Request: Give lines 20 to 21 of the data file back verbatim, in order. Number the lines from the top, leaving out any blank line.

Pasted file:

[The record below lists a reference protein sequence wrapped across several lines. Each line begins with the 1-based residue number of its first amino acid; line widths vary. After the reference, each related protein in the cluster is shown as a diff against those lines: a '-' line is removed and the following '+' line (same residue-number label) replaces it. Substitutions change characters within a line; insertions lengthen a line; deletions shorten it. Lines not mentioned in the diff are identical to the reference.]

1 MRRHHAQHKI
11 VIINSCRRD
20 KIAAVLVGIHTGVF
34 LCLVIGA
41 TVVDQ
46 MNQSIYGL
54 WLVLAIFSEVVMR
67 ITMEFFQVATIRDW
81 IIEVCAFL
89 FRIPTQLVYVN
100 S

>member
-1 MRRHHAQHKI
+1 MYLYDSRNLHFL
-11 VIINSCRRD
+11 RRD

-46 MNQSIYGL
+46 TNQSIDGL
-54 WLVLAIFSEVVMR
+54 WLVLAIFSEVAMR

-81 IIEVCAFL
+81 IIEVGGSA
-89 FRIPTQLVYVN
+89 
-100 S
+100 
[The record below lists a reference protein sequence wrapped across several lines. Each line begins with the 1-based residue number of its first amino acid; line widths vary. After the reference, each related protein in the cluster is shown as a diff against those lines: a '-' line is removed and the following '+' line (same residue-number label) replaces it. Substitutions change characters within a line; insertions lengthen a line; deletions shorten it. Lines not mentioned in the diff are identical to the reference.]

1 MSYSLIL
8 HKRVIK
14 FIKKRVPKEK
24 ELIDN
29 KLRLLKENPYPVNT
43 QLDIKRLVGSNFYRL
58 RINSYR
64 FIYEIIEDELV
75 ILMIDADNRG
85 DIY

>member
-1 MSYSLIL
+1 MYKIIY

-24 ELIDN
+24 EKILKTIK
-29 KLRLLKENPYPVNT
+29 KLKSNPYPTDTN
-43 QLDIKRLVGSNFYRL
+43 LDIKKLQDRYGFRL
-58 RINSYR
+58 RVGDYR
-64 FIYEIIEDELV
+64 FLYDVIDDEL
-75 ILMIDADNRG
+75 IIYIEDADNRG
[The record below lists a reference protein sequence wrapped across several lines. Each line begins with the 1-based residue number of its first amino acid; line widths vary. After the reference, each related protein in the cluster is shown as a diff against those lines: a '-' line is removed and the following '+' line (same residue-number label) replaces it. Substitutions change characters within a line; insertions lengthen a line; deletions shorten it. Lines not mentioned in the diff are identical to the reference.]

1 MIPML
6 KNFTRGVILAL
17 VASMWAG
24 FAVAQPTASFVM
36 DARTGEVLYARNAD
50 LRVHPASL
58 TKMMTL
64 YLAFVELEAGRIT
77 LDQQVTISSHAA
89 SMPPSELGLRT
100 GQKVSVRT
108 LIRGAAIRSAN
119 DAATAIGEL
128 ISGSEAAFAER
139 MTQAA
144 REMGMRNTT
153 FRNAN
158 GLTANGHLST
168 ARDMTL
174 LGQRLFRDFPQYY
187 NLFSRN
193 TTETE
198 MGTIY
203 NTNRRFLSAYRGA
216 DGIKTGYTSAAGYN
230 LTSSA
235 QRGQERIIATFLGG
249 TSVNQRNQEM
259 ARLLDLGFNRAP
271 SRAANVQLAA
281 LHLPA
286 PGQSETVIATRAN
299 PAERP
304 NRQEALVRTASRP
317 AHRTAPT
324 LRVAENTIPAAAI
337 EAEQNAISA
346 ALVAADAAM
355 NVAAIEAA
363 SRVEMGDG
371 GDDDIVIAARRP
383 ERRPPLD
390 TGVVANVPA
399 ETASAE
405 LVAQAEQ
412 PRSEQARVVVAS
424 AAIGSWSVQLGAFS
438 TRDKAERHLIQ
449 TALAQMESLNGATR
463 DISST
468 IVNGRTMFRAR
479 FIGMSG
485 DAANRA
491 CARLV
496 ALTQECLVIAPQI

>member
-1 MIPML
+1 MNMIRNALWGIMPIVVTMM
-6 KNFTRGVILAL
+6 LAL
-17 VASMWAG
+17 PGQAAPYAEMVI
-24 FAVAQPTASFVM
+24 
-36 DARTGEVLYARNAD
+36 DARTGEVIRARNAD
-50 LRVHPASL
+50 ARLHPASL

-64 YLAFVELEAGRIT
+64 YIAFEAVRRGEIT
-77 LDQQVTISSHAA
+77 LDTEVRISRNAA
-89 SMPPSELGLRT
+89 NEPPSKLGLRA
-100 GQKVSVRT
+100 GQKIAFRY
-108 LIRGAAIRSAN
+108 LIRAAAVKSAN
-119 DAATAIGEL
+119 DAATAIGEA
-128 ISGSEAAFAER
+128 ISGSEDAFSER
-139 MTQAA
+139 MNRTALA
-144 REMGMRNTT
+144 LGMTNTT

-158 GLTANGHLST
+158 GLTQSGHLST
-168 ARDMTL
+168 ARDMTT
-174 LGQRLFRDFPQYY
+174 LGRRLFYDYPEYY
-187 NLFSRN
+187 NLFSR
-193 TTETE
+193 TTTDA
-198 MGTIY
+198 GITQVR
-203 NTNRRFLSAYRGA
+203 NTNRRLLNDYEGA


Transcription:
-54 WLVLAIFSEVVMR
+54 WLVLAIFSEVAMR